"You can feel the flow of benefits," Malcolm Bridge says, adding that private wind-farm developers might have more success if they found ways to allow local residents to invest in their ventures.The previous quote was taken from today’s Wall Street Journal article ("Winds Shift in Energy Debate")about wind energy. The focus of the article is one particular community in Massachusetts. Hull, located just southeast of the Boston area, is currently home to a 660kW wind turbine and a 1.65MW turbine. According to the article, in 1985 a small wind turbine was constructed at the school and throughout its lifetime the turbine saved the community around $70,000 – that is until the turbine was destroyed in a storm in 1997. Shortly thereafter members of the community began to organize to construct a new larger turbine. After the first turbine was built the community organized to have a second turbine built and is now considering off-shore development. If the project goes ahead it would be the first off-shore wind project in the United States.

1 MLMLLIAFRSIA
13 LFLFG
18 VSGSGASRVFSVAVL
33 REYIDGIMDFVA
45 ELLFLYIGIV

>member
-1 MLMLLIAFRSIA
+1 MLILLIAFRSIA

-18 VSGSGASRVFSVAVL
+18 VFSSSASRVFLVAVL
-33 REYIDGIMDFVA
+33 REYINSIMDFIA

One particularly interesting aspect of the article is the focus on how community involvement changes the project dynamic. One resident named Susan Ovans described that opposition to the projects were minimal because of the involvement of local residents in the decision-making process. To quote the Wall Street Journal, "the town's embrace of wind power reflects how local control and tangible economic benefit can diffuse such tensions and lead to broad acceptance of alternative energy sources."
-Christopher Bassett, Summer Intern 2008